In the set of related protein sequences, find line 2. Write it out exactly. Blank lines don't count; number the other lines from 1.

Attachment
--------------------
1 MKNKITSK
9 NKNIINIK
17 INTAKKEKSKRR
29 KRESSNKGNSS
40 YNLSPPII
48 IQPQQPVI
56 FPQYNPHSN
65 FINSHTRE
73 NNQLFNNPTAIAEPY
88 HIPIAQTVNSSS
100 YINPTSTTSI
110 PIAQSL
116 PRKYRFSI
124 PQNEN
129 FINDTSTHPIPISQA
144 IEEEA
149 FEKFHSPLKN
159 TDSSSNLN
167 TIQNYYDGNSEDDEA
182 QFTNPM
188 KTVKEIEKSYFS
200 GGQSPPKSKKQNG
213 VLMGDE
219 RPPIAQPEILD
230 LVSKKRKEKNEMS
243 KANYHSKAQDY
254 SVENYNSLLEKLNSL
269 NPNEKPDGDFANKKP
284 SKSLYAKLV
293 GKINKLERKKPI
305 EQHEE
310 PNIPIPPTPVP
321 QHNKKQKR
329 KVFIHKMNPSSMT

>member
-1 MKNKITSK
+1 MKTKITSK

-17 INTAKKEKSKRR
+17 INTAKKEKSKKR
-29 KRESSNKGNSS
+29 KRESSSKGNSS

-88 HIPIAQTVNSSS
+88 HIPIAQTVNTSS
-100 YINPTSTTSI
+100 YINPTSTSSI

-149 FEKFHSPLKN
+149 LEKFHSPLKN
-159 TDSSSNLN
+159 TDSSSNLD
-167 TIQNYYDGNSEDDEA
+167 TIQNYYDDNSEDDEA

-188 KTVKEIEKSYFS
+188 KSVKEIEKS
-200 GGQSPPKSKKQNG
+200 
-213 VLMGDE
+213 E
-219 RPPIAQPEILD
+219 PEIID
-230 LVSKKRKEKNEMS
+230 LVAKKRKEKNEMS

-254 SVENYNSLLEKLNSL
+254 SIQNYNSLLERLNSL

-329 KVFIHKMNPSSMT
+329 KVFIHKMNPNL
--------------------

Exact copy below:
9 NKNIINIK